One more cool thing about compost – it’ll heat your greenhouse


Remember my neighbor Dr. Nazirahk Amen, the naturopath whose family grows almost every bite they eat?  Well, I noticedPogogreenhouse400

him at the local food co-op selling vegetable starts and the compost products of nearby compost-maker Pogo Organics. Seems he’d been a customer of Pogo (a real person) for a while and suggested a distributorship.  Why not, says Pogo.  Next, Nazirick proposed using some of Pogo’s 180-acre facility to grow food, and why not build a greenhouse, too?  And how about we use some of that high-quality compost you’re producing here to heat the greenhouse?  Maybe fill up a dumpster with it and pipe the heat into the greenhouse through vents.

And so it hPogoorganicsheat400appened.  I’m told, by way of explanation, that Pogo is game
for anything.  (Except giving interviews, I was soon to find out.
I guess he’s more doer than talker, and I can dig that.)

Details?  It’s called passive heat, and that’s about all I can tell you.  Except that the experiment was a roaring success last winter, when it never got colder than 42 degrees inside the greenhouse.  Further research will determine exactly what volume of compost is needed for what size greenhouse.

Just one problem so far.  The interior of compost pile reached 170 degrees, apparently enough to corrode through the dumpster at the hottest spot, as seen in this photo. Pogosgreenhouse300

Nazirahk invited me out to Pogo’s to see all this and it was a blast tooling across acres of compost piles in a golf cart, with occasional stops to see projects like the pond that their "biodiesel guy" Frank is building to purify their greywater.  Here you see it under construction, and Frank promises me it’ll be gorgeous with a waterfall and loaded with plants.  Looks like I’ll have to go back and see the end result, huh?  (Watch out, Pogo!)

Then there’s the trial they’ve got going on growing mushrooms on logs.  And with Pogo up for anything, it’s no surprise that they donated all the mulch and compost for a cool landscaping project I worked on for low-income housing.  Or that the organic lawn care demo on the National Mall was another recipient of donated goods from Pogo’s. I was glad to hear he’d landed the contract to provide compost and compost tea to all the Whole Foods in the D.C. area.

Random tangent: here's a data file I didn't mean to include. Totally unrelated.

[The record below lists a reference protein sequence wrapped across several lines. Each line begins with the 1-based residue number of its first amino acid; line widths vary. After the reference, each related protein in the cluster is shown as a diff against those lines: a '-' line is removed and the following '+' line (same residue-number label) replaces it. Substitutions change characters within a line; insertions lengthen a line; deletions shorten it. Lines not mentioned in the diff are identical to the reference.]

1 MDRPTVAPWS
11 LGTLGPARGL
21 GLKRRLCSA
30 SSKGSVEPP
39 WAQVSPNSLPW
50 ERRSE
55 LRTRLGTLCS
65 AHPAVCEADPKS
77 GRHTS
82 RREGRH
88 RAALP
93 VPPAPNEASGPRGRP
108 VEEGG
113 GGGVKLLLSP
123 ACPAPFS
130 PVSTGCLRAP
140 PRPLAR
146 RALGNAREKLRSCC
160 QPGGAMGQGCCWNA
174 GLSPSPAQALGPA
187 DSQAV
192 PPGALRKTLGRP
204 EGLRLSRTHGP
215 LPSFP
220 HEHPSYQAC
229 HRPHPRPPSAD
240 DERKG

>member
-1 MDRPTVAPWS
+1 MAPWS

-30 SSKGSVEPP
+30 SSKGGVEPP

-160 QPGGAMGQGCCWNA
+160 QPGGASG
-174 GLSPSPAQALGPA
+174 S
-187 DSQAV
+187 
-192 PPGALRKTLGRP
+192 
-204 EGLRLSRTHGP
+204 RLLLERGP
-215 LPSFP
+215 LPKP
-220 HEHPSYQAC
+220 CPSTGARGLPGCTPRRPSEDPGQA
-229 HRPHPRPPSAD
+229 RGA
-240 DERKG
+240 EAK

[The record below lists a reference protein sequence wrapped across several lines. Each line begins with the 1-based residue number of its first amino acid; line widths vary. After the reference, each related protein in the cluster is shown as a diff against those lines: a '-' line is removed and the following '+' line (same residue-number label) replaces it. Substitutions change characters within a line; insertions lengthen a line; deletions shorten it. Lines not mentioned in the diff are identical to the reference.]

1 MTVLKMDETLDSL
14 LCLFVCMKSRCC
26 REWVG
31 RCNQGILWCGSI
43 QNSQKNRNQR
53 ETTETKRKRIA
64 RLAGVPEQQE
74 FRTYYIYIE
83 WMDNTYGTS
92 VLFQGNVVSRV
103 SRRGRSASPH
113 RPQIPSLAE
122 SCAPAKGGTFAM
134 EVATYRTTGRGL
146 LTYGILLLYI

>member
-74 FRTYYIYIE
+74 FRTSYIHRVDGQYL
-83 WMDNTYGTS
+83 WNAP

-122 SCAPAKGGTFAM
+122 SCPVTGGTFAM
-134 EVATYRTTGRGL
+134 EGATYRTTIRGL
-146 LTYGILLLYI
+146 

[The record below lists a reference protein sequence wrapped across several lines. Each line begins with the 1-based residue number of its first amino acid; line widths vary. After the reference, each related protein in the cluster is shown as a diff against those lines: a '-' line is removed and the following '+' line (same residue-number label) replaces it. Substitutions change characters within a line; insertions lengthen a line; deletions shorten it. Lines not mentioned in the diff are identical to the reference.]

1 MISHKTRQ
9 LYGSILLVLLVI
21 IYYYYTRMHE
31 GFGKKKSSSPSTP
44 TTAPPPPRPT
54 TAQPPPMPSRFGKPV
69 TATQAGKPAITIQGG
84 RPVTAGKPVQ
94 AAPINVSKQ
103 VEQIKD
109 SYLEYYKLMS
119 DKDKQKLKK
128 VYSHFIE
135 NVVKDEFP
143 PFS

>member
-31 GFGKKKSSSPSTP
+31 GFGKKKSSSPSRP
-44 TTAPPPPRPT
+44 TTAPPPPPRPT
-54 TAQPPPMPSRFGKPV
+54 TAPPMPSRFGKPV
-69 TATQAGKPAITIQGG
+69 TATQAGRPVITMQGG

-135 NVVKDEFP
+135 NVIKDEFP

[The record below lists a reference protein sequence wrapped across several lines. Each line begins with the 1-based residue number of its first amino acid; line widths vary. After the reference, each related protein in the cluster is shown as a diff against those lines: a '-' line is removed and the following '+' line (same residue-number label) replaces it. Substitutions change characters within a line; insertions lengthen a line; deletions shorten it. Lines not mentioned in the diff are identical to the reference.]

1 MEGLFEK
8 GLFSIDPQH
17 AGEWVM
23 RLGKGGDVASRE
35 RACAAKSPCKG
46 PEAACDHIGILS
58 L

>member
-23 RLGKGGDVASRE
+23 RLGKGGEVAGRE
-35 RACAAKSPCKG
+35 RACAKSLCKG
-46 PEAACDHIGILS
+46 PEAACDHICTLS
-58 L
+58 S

One question I would have asked Pogo in an interview is: Who ARE you people?  But then I noticed on their About Us page this staff list, with the warning "Not always pretty":  4 MD Trees Experts, Pogowateringcomposttea2 3 ISA Certified Arborists,  2 Certified Compost Technicians, 8 Guacamoleons, 6 Hillbillies, 1 Genius, 3 Burn Outs, 100 Chickens (Deceased), Mycelium Running, Baby George, A few "Artists".  Okay, that explains it.

And here’s Pogo, a tree service guy who’s found a million ways to recycle.


  1. Turns out I ddin’t get all the details right (I know, I’m shocked, too) so Nazirahk sent me these “edits”:

    We (Purple Mountain Organics) were looking for a local source of compost in order to increase our level of sustainability. We have experience growing food, Pogo has experience composting. Out at the farm as Pogo calls it, in addition to experiments like using mushrooms for bioremediation and the biodiesel project, Pogo wanted to grow some food. We needed local compost, he needed food growing help. That is our relationship. The idea for the greenhouse I think was Pogo’s initially. We all helped in working out the kinks in planning. The greenhouse was used for Purple Mountain starters that were presented at TPSS and Silver Spring coop. As well as many of the plants in the ground at Pogo’s. One of our experimental projects of mutual interest is the use of Coconut coir as a replacement for peat. Hence, the hydro organic tomato table with coco as the media, and the use of coco in place of peat in Pogo’s mixes sold to Whole Foods.

    I am happy to send you more pictures from the greenhouse when it was at peak use. Peace.

  2. There’s a very old-fashioned cold-frame/greenhouse heating method that involves digging a trench,filling it with fresh manure in the fall, and using the heat of decomposition to keep things growing over the winter. You can find it in most cold-season garden books … I imagine you could do the same thing with compost.

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